The Department of Agriculture (DA) considers cacao as one of the prime commodities of the country for its great potentials in both export and domestic markets. In a consultation held recently in Iloilo City, DA 6 Regional Executive Director Remelyn R. Recoter urged the local farmers to go into cacao production because this particular commodity has various uses from confectioneries to cosmetics and pharmaceuticals.
Western Visayas contributes only one percent of cacao production in the Philippines while Davao region shares 82 percent to the national output in terms of volume and land area planted.
“We are hoping that with the support of all key players, Western Visayas will be a region to reckon with the cacao industry and will increase its contribution to the national cacao output within the next five years,” Recoter urged.
DA aims that by 2020, Region 6 can produce 2,000 metric tons of fermented beans. Furthermore, the agency will strengthen the market linkages and promotion, increase access to quality planting materials, improve farm productivity, enhance value added products, continue research and development activities, and resource mobilization.
The use of quality planting materials will ensure high production of farmers, thus the Bureau of Plant Industry, as an agency under DA, is tasked to spearhead the accreditation of plant nurseries of cacao. The accreditation will also guarantee distribution of quality planting materials of recommended crop varieties of cacao that are true to type and free from pests and diseases.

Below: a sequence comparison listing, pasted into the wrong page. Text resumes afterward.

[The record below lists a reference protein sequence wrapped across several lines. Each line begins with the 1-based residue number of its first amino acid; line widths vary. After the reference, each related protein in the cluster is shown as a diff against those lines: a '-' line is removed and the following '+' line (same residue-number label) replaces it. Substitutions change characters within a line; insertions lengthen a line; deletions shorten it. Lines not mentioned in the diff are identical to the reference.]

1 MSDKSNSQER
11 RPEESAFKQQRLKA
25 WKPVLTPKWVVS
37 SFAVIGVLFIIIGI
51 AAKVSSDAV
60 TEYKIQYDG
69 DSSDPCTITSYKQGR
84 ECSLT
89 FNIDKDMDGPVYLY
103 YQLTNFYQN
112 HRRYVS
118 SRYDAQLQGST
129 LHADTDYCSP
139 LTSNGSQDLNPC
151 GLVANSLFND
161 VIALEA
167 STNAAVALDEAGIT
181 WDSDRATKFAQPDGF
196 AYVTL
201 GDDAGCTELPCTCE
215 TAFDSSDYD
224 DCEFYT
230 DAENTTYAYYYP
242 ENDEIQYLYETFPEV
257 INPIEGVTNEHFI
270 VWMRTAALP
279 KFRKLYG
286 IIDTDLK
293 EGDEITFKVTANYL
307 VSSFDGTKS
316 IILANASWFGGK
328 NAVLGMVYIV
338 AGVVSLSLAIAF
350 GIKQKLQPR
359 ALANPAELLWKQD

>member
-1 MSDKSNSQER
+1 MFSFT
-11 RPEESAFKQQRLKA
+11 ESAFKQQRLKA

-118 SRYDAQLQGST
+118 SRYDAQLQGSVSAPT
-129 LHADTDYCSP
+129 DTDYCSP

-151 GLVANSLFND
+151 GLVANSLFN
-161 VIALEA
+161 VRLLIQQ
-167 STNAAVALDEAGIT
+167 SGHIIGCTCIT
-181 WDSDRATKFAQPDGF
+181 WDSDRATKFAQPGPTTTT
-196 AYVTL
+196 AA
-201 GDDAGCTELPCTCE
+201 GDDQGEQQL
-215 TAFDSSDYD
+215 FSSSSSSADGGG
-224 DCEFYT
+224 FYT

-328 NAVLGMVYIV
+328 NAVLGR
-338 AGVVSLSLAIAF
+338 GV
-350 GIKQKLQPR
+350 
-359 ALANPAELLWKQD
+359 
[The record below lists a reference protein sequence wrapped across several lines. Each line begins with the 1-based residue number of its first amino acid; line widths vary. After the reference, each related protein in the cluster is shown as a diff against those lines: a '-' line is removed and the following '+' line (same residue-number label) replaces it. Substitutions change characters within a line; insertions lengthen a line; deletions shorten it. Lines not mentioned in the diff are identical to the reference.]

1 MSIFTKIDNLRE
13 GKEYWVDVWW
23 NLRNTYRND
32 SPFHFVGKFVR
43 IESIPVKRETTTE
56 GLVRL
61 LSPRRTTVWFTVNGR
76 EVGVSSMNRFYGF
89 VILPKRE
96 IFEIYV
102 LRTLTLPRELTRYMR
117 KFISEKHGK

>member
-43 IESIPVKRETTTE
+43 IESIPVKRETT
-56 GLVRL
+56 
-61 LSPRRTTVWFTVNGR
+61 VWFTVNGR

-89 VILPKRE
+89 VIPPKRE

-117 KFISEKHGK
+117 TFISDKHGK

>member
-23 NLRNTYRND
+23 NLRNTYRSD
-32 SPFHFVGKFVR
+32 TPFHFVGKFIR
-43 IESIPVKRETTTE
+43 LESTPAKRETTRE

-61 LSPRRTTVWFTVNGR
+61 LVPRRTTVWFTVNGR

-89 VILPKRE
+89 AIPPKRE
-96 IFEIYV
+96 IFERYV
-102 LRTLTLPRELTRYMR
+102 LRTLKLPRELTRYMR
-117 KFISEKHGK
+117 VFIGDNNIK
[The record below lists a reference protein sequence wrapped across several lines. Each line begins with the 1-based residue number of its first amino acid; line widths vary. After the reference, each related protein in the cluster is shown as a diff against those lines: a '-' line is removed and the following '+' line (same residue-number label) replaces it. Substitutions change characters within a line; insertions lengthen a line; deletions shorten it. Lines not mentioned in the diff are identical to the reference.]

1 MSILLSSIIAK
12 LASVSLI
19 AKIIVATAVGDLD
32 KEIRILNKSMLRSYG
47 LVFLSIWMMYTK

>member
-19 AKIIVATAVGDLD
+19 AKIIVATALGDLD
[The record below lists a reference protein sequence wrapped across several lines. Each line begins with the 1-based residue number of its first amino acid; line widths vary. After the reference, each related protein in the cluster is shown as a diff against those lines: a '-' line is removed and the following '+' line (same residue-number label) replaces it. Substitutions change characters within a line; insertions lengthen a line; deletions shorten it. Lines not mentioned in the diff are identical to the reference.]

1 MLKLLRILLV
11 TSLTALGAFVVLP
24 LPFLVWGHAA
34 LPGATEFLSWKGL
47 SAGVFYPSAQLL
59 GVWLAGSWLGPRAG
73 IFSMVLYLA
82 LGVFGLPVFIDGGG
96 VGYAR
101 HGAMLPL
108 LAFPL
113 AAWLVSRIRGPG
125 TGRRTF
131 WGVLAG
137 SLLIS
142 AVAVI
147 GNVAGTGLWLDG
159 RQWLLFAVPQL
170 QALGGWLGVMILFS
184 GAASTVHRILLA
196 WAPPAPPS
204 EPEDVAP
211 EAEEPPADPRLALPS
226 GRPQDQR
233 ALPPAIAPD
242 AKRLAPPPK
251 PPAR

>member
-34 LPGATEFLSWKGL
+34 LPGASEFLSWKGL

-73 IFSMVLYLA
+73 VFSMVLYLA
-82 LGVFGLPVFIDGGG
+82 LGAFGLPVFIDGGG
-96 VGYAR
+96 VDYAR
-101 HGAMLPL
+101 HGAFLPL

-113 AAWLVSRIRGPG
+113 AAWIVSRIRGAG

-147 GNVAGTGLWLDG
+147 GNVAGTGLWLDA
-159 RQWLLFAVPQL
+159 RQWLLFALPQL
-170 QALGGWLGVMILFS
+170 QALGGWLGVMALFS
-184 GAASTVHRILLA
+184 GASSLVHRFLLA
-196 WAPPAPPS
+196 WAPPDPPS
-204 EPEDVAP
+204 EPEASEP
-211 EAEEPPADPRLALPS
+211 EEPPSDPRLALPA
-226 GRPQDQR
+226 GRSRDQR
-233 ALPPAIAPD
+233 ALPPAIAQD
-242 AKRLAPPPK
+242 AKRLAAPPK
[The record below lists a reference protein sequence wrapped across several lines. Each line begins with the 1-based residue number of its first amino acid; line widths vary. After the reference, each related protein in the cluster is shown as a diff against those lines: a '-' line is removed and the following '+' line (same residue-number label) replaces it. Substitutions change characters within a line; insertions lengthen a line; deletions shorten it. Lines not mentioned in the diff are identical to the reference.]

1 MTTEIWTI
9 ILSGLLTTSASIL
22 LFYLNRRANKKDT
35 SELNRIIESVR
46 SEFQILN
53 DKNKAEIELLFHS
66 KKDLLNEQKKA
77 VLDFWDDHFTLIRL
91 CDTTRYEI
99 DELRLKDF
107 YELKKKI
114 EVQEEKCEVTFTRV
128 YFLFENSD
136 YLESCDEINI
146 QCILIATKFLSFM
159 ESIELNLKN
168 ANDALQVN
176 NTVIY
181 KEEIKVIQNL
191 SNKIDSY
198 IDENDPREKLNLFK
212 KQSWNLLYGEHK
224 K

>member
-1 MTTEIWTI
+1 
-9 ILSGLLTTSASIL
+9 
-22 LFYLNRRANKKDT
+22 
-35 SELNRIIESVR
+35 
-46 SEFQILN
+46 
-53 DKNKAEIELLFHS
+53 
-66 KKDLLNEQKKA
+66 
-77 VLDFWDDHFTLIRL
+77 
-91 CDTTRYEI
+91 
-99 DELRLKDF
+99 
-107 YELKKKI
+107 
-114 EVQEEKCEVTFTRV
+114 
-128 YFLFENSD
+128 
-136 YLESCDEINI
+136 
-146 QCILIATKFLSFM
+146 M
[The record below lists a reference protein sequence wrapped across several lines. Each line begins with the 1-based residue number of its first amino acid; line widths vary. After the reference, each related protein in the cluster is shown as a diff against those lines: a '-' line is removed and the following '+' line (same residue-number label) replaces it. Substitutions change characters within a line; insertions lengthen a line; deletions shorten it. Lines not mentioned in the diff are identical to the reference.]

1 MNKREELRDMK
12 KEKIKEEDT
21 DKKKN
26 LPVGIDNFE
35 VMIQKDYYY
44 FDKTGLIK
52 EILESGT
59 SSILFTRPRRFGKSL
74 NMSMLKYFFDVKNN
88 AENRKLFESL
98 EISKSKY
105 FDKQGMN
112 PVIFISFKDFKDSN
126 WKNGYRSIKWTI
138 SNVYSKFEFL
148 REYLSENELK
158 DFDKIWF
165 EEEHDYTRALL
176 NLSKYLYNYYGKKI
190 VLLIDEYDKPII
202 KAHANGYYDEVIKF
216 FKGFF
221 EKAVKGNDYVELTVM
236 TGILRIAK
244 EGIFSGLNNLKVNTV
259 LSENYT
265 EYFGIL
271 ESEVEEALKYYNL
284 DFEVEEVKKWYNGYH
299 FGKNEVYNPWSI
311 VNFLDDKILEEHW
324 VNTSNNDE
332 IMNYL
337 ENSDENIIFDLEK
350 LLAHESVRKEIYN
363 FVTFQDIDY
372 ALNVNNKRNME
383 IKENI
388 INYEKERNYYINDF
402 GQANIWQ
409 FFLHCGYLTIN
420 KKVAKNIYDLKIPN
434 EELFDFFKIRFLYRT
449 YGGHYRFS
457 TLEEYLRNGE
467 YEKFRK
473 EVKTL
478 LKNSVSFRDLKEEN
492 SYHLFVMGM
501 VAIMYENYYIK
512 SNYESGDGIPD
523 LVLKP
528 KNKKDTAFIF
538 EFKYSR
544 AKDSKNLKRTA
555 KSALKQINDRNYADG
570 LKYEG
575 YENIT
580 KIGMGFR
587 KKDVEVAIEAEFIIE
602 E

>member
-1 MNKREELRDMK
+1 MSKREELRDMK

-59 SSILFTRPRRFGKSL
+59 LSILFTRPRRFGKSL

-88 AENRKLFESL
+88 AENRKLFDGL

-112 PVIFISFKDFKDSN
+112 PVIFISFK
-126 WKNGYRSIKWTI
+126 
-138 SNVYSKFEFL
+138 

“There are more than 100 cacao nurseries in Davao but only 20 are accredited by BPI,” said Dir. Recoter.
She also mentioned that the DA 2017 budget was re-casted and the new administration will put more funds for the development of provinces’ priority commodities including cacao.
Esterlita M. Baddong, Department of Trade and Industry (DTI) Iloilo division chief, shared that the high transportation cost, limited grains supply, limited value adding activities for cacao, low level of consciousness on product quality and standards, price fluctuations, inadequate fermentation facilities, farmers’ lack of knowledge on Good Agricultural Practices (GAP), inadequate supply of quality seedling materials and high yielding scions, and few accredited nurseries are some of the constraints in the cacao industry.
Other agencies are supporting DA in materializing the 2020 cacao challenge. The Land Bank of the Philippines (LBP) offers financial and credit services to farmers, cooperatives, associations, and agribusiness entities who intend to put up cacao nursery, plantation, cacao beans processing and manufacturing, trading and export, and other related projects. Farmers can also insure their plantation and nurseries with the Philippine Crop Insurance Corporation.
On the otherhand, Engr. Edwin O. Banquerigo, DTI 11 Assistant Regional Director, presented the National Industry Roadmap for Cacao. He shared that DA-High Value Crops Development Program will distribute 500,310 pieces of cacao seedlings, and targets1,001 hectares of cacao plantation in Region 6 by 2017.
Banquerigo said that although Davao has the capacity to provide planting materials to other provinces, each region should grow cacao as this industry will help the small farmers, create more jobs and alleviate poverty incidence. He also mentioned that two companies based in Davao—the CocoPhil Exporters and Plantacion de Sikwate can accommodate big volumes of cacao produce from Western Visayas.
The consultation was attended by more than 300 farmers and entrepreneurs from the different provinces in Western Visayas. # (SMHToreno/JCVelario)